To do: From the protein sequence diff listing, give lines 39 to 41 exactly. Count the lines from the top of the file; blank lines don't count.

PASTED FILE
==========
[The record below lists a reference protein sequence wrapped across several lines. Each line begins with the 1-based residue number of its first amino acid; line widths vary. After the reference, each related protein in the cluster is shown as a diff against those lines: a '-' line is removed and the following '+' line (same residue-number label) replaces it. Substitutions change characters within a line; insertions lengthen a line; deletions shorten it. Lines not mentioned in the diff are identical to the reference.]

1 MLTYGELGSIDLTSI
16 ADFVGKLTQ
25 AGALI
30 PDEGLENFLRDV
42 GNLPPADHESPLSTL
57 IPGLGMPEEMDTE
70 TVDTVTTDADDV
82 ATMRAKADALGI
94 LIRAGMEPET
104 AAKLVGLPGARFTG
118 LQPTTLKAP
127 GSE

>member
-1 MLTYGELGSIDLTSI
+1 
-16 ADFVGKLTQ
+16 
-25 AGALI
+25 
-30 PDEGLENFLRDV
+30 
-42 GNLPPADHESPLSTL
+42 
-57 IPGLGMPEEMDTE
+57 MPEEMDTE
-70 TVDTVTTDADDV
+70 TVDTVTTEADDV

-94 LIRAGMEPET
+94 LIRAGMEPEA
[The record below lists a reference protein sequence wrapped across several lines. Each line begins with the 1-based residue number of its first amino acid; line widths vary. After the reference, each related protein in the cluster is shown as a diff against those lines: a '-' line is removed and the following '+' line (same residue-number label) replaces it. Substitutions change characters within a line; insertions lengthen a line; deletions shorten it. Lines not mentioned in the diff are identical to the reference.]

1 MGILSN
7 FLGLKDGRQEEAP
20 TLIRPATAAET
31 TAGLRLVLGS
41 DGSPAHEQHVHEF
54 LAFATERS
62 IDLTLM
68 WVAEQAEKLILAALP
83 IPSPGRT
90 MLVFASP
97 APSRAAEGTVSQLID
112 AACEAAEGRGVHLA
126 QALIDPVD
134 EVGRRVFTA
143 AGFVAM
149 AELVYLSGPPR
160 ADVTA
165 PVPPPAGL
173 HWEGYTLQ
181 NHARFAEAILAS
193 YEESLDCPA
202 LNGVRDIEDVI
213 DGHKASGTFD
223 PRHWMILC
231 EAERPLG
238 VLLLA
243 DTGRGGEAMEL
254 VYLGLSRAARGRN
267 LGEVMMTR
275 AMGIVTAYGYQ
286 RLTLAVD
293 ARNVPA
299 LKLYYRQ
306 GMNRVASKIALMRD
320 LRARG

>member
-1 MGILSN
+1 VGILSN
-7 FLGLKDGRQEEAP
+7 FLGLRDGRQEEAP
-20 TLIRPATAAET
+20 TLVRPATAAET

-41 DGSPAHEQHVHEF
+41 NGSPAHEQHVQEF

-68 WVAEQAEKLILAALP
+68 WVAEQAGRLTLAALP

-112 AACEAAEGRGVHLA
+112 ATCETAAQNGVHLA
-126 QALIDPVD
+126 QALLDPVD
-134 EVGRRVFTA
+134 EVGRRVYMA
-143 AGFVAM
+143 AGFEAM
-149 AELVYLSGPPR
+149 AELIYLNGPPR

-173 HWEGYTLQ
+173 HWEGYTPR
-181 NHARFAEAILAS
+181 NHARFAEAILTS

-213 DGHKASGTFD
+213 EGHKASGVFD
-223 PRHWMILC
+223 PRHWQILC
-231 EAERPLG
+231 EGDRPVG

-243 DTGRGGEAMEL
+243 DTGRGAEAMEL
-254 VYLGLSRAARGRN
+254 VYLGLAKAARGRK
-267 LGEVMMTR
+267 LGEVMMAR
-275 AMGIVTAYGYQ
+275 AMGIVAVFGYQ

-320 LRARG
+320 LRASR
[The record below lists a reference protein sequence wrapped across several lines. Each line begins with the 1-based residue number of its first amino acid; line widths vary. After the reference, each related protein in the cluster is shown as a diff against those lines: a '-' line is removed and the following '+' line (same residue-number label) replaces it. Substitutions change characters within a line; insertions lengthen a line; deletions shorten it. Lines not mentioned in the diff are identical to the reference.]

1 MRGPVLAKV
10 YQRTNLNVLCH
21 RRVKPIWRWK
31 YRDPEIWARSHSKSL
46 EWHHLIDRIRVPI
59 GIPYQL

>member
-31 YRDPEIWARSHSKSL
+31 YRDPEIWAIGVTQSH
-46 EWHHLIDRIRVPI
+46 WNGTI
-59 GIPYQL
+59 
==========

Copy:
68 WVAEQAEKLILAALP
83 IPSPGRT
90 MLVFASP